Saturday, February 27, 2016

Lent 3

Lent 3
Luke 13:1-9
28 February 2016
Facing Life with Jesus –Facing Destruction

Almighty God, because You know that we of ourselves have no strength, keep us both outwardly and inwardly that we may be defended from all adversities that may happen to the body and from all evil thoughts that may assault and hurt the soul; through Jesus Christ, Your Son, our Lord, who lives and reigns with You and the Holy Spirit, One God, now and forever.

We face life with Jesus – Even in the face of destruction. As we rejoice in our salvation. And the freedom, which God has won for us by sending Jesus into this world to suffer, die and rise for us. We have a sense of genuine peace and security that our lives will be spared in the final judgment of God.
This is all true. And yet, we must also remember that this final judgment of God will happen sometime in the future. There has been appointed a time in which God will bring this world to a close. As we look at the sober words of Jesus for today we should heed His words concerning this certain truth. Destruction is bound to come.

How do we understand destruction? Do we understand loss and disaster, calamity and tragedy to mean that God is somehow punishing people for their in? Every time disaster strikes should you and I be look for some besetting sin as the cause of that horrific event? True. There is a principle of cause and effect in our world. That governs our lives. We live under certain laws.  Like gravity. If you fall from a three-story building and break a leg as a result of that fall does this mean that you have committed some horrific sin? Of course not! Accidents and mishaps are all part of life.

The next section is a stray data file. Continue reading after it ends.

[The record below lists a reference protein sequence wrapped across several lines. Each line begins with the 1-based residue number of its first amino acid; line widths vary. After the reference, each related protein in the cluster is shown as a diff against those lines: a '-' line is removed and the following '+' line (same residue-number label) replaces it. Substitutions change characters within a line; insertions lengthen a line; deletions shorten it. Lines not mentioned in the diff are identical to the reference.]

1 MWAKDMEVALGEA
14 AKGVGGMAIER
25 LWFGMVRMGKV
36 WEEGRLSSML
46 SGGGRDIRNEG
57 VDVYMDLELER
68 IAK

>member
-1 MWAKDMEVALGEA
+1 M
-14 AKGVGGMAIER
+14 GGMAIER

For every action - there is a similar and equal reaction. This is an experience common to man. It makes for terrible theology! When ugly things happen in our world. [And we know they occur - for we see their effect all around us.] We naturally go looking for the culprit –We need to find the boogie man –That troll, hiding under a bridge, a stump or a rock. There needs to be a sinister and creepy mastermind - Someone for us to condemn and single out - when we start playing that “blame game”.

Such was the case at the time in which Jesus lived.   A tower in Siloam fell. Crushed and killed some 18 hapless victims. Disaster happen. You can almost hear the conversations taking place. We hear them even today. “So, Whatdaya think about that?” Were they simply at the wrong place at the wrong time?

The public’s reaction was quite telling. They reasoned. The world is very evil. And, because the world is evil. They concluded in their own minds that there must be some wicked and nasty people living in the neighborhood. The people thought to themselves, “They must have done some immoral thing. God found them out and got back at them for what they had done!” What goes around – comes around! They got what’s coming to them.

Then there was the case of the worshippers at the temple. This was a more difficult situation. These were believers.  Those, who lived within the household of faith. Pilate gave the order to kill them; mixing their blood with the blood of the sacrifice. So, Whatdaya say to that?

Of course, the conventional wisdom of the time suggested that their piety was suspect! They had fallen victim to God’s curse. Again, the people’s response was quite revealing – “God showed them - didn’t He!

There are countless cases in which catastrophes and calamities occur. Whether it’s a severe drought or a devastating hurricane; like Katrina or Rita or Sandy. Whether it’s a victim of a drive-by-shooting or someone suffering with AIDS - there is that pietistic, knee-jerk, reaction in all of us to simply conclude, “Well, they got what they deserved!” Or, one might simply conclude, “The world is very evil”